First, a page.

Why Younger Millennials Are Refusing Employer Health Insurance

The Millennial Generation – which includes those born between the early 1980s and about the year 2000 – has hit the workforce across the nation, and these individuals are seeking employment with very specific perks. Ironically, reports reveal that for younger millennials who are ages 18-26, employer-provided health insurance is not one of the most-requested benefits.

This reality flies in the face of what many have assumed about the Affordable Care Act (ACA). After all, aren’t younger people working across the United States supposed to opt into ACA? In fact, they are getting an advantage, but it isn’t through their companies. It’s more likely to be through their parents.

Here’s why younger millennials are refusing employer health insurance plans:

Affordable Healthcare Options for Younger Working Adults

Under the ACA guidelines, adults who are ages 26 and younger can get healthcare coverage under their parents’ healthcare plans. In many cases, this is a cheaper alternative than getting insurance through businesses, which may require that workers pay a premium each month to help offset the cost of the plan.

Because first-time employees’ wages are typically limited by their lack of experience, this means they have to pay a smaller percentage of each paycheck on healthcare insurance. In other words, more money can be spent in other areas, such as building a nest egg or paying off college loans.

Without a doubt, for moms and dads with close relationships to their millennial-age children, the decision to keep offspring on their plans allows the young adults to save more income as they begin their careers.

Although parents might have to pay a little more for their children to be on their insurance plans, it’s a smaller amount than the children would pay in deductibles through their employers, which averaged just under $5,000 per year in 2014, if they were forced to get healthcare on their own.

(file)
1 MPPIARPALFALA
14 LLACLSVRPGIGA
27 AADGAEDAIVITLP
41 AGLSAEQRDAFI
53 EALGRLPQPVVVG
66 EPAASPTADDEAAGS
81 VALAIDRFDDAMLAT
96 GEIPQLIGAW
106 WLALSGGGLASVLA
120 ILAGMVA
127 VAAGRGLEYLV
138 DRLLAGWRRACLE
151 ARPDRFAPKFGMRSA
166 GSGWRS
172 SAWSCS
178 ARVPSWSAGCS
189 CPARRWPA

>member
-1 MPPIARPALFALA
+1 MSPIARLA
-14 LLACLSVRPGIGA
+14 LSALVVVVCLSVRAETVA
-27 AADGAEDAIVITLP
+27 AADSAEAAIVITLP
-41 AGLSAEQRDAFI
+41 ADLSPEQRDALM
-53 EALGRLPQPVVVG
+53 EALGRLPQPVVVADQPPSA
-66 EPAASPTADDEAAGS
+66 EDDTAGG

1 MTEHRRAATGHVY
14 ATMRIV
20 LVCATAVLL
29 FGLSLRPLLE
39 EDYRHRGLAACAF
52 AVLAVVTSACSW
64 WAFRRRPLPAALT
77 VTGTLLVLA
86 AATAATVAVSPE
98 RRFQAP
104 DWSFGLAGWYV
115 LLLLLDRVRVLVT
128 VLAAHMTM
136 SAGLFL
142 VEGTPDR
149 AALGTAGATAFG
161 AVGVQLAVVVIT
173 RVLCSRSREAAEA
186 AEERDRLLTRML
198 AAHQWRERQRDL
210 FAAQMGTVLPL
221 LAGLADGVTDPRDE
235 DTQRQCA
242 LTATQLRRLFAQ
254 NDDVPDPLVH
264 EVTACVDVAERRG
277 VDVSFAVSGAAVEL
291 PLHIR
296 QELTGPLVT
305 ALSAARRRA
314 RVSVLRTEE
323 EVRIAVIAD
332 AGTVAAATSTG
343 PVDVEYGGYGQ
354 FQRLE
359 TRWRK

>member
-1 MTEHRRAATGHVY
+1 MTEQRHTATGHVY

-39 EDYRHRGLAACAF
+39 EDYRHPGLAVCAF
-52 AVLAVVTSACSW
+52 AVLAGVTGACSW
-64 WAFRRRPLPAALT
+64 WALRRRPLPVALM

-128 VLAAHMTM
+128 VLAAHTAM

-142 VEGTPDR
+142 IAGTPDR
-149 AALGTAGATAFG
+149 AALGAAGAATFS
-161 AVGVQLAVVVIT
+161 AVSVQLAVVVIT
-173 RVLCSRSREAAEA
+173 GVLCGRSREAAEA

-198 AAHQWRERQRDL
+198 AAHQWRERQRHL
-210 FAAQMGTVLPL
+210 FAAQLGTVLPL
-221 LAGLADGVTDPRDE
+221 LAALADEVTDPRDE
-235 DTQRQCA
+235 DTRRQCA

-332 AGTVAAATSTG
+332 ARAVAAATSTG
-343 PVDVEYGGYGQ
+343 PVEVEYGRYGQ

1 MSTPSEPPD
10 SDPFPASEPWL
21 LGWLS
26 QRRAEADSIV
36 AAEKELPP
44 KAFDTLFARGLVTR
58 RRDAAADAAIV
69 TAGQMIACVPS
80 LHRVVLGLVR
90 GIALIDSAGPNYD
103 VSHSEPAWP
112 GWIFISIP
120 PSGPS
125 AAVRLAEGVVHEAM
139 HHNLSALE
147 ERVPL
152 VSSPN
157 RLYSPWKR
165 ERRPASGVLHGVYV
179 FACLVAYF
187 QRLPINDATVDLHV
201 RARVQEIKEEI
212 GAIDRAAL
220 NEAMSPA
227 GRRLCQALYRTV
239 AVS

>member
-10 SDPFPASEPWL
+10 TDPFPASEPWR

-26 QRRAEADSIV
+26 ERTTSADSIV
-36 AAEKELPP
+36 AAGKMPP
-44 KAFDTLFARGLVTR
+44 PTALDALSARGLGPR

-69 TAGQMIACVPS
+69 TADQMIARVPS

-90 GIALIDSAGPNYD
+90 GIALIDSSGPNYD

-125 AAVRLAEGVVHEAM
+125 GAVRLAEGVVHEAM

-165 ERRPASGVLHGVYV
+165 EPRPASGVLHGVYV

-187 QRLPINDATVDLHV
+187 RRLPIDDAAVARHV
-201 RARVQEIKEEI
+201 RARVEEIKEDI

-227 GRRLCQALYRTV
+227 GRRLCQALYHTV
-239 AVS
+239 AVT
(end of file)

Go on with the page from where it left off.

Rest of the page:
Numerous businesses, especially those that are considered small businesses, only pay for 50 percent of employees’ premiums; thus, the price tag for employer-offered insurance can be daunting for those making relatively low wages.

Other Considerations for Millennials to Refuse Employer-Provided Health Insurance

Beyond remaining on their parents’ healthcare plans, there are a few other considerations that lead millennials to decline health insurance from their companies.

First is that the insurance coverage might not be what they desire or need. They may have shopped on the ACA exchanges and discovered that for their age group, they could get a much lower rate by accepting a plan that was more suited to their current medical needs.

In other cases, millennials may decide to simply shop around for alternative means to get healthcare plans, especially if employers offer added income if an employee doesn’t accept healthcare insurance through the business. This added income could be much more attractive to a worker who is just starting out than the promise of a healthcare plan that’s more suited to an older employee.

Although longer-than-desired waiting periods to be insured through an employer could play a part in millennials’ decisions not to accept healthcare insurance offered by their employers, this may not play a huge role. Under the guidelines issued by the ACA, businesses have to offer insurance to new workers within three months of their start dates of employment. Still, this waiting period, albeit a modest one, could sway some workers’ decisions who are worried about going even a short time without healthcare insurance.

What Happens after Millennials Turn 26

As Millennials begin to age out of opportunities to remain on their parents’ healthcare plans, they start to embrace the idea of being on their employers’ plans instead. Consequently, older millennials are much more likely to sign up with their businesses’ healthcare plans.

It’s a fascinating look at the behavior patterns of a very specific segment of the workforce, and one that employers no doubt need to focus on to make sure they provide what’s needed for their personnel.

This article by Anum Yoon first appeared on Current On Currency and was distributed by the Personal Finance Syndication Network.